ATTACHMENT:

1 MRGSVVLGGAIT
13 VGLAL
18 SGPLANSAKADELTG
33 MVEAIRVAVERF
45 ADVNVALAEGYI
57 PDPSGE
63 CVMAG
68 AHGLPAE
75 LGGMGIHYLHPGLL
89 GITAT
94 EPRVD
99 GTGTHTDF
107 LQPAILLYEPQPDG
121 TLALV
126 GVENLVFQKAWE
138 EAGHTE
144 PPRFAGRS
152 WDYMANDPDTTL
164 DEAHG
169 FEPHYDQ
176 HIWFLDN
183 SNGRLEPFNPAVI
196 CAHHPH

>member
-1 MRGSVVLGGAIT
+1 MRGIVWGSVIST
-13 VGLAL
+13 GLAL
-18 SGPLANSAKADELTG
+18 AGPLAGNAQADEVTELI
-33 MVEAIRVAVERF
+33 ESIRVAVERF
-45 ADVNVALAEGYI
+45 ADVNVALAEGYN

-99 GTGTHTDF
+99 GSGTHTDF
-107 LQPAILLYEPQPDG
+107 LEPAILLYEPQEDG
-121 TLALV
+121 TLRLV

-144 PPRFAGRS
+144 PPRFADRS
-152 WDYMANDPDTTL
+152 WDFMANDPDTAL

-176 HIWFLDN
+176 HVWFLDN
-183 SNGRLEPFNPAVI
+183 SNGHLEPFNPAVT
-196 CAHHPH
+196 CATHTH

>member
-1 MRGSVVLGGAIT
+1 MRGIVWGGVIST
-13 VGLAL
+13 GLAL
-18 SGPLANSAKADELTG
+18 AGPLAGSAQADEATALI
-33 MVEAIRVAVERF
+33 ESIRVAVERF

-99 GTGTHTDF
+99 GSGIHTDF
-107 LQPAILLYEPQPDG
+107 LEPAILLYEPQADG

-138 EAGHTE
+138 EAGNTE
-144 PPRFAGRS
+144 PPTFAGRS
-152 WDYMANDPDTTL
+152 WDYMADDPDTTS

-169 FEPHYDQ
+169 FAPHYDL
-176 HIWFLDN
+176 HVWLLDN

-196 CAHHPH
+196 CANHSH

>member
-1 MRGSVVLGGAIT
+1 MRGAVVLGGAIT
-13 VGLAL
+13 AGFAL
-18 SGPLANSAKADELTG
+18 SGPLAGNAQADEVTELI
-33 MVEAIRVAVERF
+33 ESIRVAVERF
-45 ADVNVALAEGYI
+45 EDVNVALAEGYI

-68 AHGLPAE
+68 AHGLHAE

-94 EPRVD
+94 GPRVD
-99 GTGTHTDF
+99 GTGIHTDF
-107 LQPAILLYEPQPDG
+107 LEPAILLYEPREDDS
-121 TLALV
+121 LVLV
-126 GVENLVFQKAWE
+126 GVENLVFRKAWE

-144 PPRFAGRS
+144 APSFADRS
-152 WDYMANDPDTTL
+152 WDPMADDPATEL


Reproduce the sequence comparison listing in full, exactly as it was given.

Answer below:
1 MRGSVVLGGAIT
13 VGLAL
18 SGPLANSAKADELTG
33 MVEAIRVAVERF
45 ADVNVALAEGYI
57 PDPSGE
63 CVMAG
68 AHGLPAE
75 LGGMGIHYLHPGLL
89 GITAT
94 EPRVD
99 GTGTHTDF
107 LQPAILLYEPQPDG
121 TLALV
126 GVENLVFQKAWE
138 EAGHTE
144 PPRFAGRS
152 WDYMANDPDTTL
164 DEAHG
169 FEPHYDQ
176 HIWFLDN
183 SNGRLEPFNPAVI
196 CAHHPH

>member
-1 MRGSVVLGGAIT
+1 MRGIVWGSVIST
-13 VGLAL
+13 GLAL
-18 SGPLANSAKADELTG
+18 AGPLAGNAQADEVTELI
-33 MVEAIRVAVERF
+33 ESIRVAVERF
-45 ADVNVALAEGYI
+45 ADVNVALAEGYN

-99 GTGTHTDF
+99 GSGTHTDF
-107 LQPAILLYEPQPDG
+107 LEPAILLYEPQEDG
-121 TLALV
+121 TLRLV

-144 PPRFAGRS
+144 PPRFADRS
-152 WDYMANDPDTTL
+152 WDFMANDPDTAL

-176 HIWFLDN
+176 HVWFLDN
-183 SNGRLEPFNPAVI
+183 SNGHLEPFNPAVT
-196 CAHHPH
+196 CATHTH

>member
-1 MRGSVVLGGAIT
+1 MRGIVWGGVIST
-13 VGLAL
+13 GLAL
-18 SGPLANSAKADELTG
+18 AGPLAGSAQADEATALI
-33 MVEAIRVAVERF
+33 ESIRVAVERF

-99 GTGTHTDF
+99 GSGIHTDF
-107 LQPAILLYEPQPDG
+107 LEPAILLYEPQADG

-138 EAGHTE
+138 EAGNTE
-144 PPRFAGRS
+144 PPTFAGRS
-152 WDYMANDPDTTL
+152 WDYMADDPDTTS

-169 FEPHYDQ
+169 FAPHYDL
-176 HIWFLDN
+176 HVWLLDN

-196 CAHHPH
+196 CANHSH

>member
-1 MRGSVVLGGAIT
+1 MRGAVVLGGAIT
-13 VGLAL
+13 AGFAL
-18 SGPLANSAKADELTG
+18 SGPLAGNAQADEVTELI
-33 MVEAIRVAVERF
+33 ESIRVAVERF
-45 ADVNVALAEGYI
+45 EDVNVALAEGYI

-68 AHGLPAE
+68 AHGLHAE

-94 EPRVD
+94 GPRVD
-99 GTGTHTDF
+99 GTGIHTDF
-107 LQPAILLYEPQPDG
+107 LEPAILLYEPREDDS
-121 TLALV
+121 LVLV
-126 GVENLVFQKAWE
+126 GVENLVFRKAWE

-144 PPRFAGRS
+144 APSFADRS
-152 WDYMANDPDTTL
+152 WDPMADDPATEL